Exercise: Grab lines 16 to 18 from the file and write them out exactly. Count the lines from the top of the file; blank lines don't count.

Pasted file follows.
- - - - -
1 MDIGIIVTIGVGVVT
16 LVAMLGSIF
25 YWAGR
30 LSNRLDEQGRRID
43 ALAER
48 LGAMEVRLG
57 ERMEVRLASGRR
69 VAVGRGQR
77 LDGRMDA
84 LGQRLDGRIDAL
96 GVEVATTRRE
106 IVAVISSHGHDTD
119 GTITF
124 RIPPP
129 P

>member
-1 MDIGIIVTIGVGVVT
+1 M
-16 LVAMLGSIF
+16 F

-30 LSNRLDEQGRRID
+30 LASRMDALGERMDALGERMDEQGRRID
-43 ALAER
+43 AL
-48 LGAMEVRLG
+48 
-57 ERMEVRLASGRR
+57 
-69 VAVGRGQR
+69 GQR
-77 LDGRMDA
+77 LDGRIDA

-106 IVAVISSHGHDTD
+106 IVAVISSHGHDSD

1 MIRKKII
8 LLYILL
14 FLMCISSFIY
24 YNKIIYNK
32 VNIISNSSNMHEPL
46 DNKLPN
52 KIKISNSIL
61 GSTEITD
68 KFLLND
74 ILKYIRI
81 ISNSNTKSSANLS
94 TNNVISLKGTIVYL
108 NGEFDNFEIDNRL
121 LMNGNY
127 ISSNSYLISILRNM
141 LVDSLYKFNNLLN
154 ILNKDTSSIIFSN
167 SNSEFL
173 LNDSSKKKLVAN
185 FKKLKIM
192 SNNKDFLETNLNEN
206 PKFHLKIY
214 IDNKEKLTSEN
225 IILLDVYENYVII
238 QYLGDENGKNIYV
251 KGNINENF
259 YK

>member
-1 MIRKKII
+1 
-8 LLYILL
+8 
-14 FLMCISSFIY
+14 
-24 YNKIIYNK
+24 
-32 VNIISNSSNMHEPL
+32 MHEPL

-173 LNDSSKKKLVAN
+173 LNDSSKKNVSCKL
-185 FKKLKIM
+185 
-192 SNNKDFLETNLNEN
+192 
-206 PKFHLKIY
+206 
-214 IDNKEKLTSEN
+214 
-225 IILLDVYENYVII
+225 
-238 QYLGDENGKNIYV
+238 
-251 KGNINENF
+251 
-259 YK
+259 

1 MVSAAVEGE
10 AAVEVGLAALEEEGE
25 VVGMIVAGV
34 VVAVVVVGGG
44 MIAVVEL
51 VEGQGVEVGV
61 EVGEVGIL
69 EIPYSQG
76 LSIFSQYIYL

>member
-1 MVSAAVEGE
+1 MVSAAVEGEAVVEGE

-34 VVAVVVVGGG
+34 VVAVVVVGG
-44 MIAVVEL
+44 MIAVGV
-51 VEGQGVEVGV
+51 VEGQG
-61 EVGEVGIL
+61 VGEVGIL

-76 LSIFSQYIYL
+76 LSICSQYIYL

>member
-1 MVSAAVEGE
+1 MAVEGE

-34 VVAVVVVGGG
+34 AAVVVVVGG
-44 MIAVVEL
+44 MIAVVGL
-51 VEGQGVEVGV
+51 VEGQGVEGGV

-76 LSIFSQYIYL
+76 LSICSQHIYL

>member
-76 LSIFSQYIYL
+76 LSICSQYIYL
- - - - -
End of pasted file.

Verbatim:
>member
-1 MDIGIIVTIGVGVVT
+1 M